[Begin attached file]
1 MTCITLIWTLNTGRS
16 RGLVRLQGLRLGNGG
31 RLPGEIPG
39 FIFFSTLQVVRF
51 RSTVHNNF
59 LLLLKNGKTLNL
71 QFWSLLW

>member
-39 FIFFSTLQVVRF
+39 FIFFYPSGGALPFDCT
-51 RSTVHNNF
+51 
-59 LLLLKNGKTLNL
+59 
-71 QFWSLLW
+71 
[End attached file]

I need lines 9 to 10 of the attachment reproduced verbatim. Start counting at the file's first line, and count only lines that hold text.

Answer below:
-39 FIFFSTLQVVRF
+39 FIFFYPSGGALPFDCT